What makes a revolution? Why does the world suddenly change, and what are the consequences? In this module you'll examine four periods of swift and radical change: the Reformation, the French Revolution, the aftermath of World War I, and the 1960s. You’ll look at each from the perspectives of History, Music, Philosophy and Religious Studies, discovering how these disciplinary approaches complement each other and enhance your understanding of continuity and change. In the final part, you'll return to the discipline that most interests you and study a topic or period in greater depth.

What you will study

Revolutions looks at modern societies during moments of seismic change. It asks why revolutions happen, what it was like to live through them, and what their consequences were. In doing so, it helps you to understand how different aspects of the modern world were formed.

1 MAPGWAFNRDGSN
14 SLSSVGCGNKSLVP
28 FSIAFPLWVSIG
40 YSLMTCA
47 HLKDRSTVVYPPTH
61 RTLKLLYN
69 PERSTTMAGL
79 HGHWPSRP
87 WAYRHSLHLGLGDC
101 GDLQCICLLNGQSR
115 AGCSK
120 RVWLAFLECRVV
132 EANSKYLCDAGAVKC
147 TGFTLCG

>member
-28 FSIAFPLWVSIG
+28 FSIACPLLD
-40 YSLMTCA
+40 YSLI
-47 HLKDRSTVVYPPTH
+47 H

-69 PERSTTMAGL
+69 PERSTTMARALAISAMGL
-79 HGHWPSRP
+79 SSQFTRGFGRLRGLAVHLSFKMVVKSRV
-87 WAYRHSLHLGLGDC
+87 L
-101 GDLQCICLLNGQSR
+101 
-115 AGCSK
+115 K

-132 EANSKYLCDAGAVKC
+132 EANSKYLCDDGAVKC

Over the course of the module, you'll study four key points in the modern world when everything seemed to change. Each of these periods will be examined through the perspectives of four different subject areas, History, Music, Philosophy and Religious Studies, helping you to understand how these disciplines both differ from and complement one other in their approach to ideas, events and people. You'll then have the chance to research a particularly revolutionary topic or period in more depth, using the tools and techniques of the discipline you intend to specialise in or study next.

This module is divided into five courses:

Reformation and print

In this first cpurse, you’ll be introduced to the module’s four disciplinary approaches through two major and interconnected developments from the early modern period: the Protestant Reformation and the invention of printing. The Reformation shattered the unity of the medieval Catholic church and led to centuries of conflict as well as far-reaching changes in religion, society and culture. At the same time, the rise of printing (often called the print revolution) made knowledge, ideas, opinions and even music available to both rich and poor on a scale previously unimaginable. You'll consider how those fundamental changes to both technologies and ways of thinking altered Europe – and beyond – in ways that still reverberate today.

The French Revolution